Why I Hate Prilosec, Zantac, and TUMS
By Erica Zelfand

This is Part One of my series on Reflux.

So many Americans these days are popping Prilosec daily or reaching for TUMS after meals.

Even babies nowadays are on Zantac!

Aside from being of limited value in treating the true cause of acid reflux, these medications also pose risks to our health.

What Causes Reflux and Heartburn?

Most people think too much stomach acid causes reflux. Although this can be the case for some patients, the usual root of heartburn has to do with a little band of muscle at the base of the esophagus, called the lower esophageal sphincter (LES).

After you chew and swallow food, it travels down the esophagus and into the stomach, where the food is digested by hydrochloric acid.

Normally, the LES constricts after food passes into the stomach. This prevents the stomach acid from splashing up (or refluxing) into the esophagus.

In people affected by GERD (gastro-esophageal reflux disorder), however, the LES has “flabby” tone and does not fully constrict to close off the lower esophagus. Hydrochloric acid can therefore splash back up from the stomach into the esophagus, causing the burning, pain, and discomfort commonly referred to as heartburn.

Aside from being unpleasant, heartburn can in the long run can irritate the cells in the esophagus and over time increase the risk of developing Barrett’s metaplasia and in turn esophageal cancer.



The Risk of Prilosec and TUMS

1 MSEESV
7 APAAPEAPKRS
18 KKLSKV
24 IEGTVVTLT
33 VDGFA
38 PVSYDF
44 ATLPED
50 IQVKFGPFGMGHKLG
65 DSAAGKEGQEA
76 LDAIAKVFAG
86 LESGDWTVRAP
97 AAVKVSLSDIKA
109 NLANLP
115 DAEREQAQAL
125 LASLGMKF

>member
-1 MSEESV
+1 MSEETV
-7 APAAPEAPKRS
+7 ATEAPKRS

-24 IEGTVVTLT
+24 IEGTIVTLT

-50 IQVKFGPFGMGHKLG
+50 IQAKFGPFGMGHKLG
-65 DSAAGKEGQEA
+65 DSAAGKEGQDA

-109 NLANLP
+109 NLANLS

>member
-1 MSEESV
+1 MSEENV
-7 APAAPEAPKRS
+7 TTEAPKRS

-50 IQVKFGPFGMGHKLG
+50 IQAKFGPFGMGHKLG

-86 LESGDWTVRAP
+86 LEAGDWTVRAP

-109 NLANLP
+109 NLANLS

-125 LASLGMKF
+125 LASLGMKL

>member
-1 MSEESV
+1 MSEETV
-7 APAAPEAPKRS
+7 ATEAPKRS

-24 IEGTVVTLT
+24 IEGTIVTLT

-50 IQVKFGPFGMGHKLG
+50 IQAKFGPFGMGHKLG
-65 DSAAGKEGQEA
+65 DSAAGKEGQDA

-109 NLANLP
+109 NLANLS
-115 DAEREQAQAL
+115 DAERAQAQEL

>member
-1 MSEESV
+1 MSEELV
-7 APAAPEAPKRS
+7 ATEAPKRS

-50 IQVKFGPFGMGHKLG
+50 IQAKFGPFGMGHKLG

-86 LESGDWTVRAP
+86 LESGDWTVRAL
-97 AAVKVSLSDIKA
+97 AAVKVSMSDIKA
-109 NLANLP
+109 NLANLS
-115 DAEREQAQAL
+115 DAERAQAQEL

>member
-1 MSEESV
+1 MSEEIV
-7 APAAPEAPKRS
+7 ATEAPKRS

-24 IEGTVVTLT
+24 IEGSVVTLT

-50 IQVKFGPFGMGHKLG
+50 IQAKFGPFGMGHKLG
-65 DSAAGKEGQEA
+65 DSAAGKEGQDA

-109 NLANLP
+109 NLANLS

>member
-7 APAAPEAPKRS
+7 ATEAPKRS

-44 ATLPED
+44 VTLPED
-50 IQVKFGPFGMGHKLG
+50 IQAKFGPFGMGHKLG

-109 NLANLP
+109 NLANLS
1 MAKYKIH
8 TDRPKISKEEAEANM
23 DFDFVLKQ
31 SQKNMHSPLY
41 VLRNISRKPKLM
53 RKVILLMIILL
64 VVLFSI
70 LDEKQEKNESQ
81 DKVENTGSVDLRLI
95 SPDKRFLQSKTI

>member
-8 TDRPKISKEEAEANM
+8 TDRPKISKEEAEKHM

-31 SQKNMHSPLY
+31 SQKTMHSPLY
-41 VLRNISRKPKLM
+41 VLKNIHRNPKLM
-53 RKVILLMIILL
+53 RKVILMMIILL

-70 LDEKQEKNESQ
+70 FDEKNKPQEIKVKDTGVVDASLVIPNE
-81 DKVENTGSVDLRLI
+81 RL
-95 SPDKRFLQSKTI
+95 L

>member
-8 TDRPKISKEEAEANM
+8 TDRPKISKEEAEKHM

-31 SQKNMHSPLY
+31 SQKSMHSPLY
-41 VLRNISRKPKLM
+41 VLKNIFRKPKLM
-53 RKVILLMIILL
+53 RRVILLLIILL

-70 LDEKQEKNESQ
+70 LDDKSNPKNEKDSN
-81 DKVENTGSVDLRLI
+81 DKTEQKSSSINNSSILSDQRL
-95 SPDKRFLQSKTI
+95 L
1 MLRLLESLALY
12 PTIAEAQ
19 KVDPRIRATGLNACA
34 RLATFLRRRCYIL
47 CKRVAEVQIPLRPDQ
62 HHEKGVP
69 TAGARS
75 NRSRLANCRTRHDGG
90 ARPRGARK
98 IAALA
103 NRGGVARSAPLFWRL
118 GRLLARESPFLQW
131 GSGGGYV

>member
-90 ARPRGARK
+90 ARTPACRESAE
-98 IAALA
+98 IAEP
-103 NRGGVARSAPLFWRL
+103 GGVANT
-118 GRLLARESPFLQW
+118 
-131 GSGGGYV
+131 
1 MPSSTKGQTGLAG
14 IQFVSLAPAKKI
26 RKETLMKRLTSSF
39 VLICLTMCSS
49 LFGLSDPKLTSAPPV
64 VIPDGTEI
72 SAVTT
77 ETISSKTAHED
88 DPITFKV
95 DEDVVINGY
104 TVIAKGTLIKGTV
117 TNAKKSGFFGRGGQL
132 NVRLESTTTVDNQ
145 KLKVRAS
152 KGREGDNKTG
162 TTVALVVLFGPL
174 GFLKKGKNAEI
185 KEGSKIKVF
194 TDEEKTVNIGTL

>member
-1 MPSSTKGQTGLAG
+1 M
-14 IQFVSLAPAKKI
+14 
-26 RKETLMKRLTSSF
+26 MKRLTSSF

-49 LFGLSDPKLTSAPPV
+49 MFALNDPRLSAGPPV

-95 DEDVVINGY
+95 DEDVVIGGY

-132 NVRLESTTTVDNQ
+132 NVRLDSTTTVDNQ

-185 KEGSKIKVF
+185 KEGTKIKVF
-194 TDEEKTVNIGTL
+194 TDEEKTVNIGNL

Conventionally, reflux symptoms are treated with medications that either decrease the amount of stomach acid produced – proton pump inhibitors esomeprazole (Nexium), omeprazole (Prilosec) and pantoprazole (Protonix) or H2 blockers like ranitidine (Zantac), cimetidine (Tagamet), and famotidine (Pepcid) – or neutralize the acid after it’s produced (calcium carbonate products like TUMS).

When used in the short term during a “reflux crisis,” these medications put a bandage on the unpleasant symptoms, but do little if anything to address the cause of the reflux. These medications do nothing to address the weak tone of the LES – in fact they can even make it worse!

Furthermore, a long list of problems can develop as a result of long-term suppression of stomach acid. Most importantly:

{1} Infections and Illnesses. You need stomach acid to kill the harmful bacteria, viruses, and fungi that you accidentally ingest. Without enough stomach acid, these bugs can stark wreaking havoc in your body.

{2} Nutritional Deficiencies. Stomach acid is necessary to properly digest the food you eat and assimilate the nutrients. Low stomach acid has therefore been associated with nutritional deficiencies, and can have devastating health effects in the long run. Examples include:

  • Skin problems
  • Anemia and Fatigue
  • Poor memory, depression, learning challenges, and brain fog
  • Dementia (yes, really!)
  • Osteoporosis

{3} Other Digestive Complaints. Without proper hydrochloric acid to digest the food you eat, the intestines may become irritated while processing the under-digested food particles. This can cause gas, bloating, abdominal pain, and irregular bowel movements.

{4} Worsening of Reflux. Because these medications decrease stomach acid, the further relax the LES, therefore worsening the reflux symptoms and keeping you hooked on those little purple pills.


Treating the Cause of Reflux

Through working with your naturopathic doctor, it is possible to increase the strength and tone of the lower esophageal sphincter (LES) and combat reflux.

Check out part 2 of this series to read about supplements and strategies for overcoming reflux naturally. (Kick TUMS to the curb!)

…And check out my piece on treating reflux in babies.

Get ready to say goodbye to that little purple pill for good.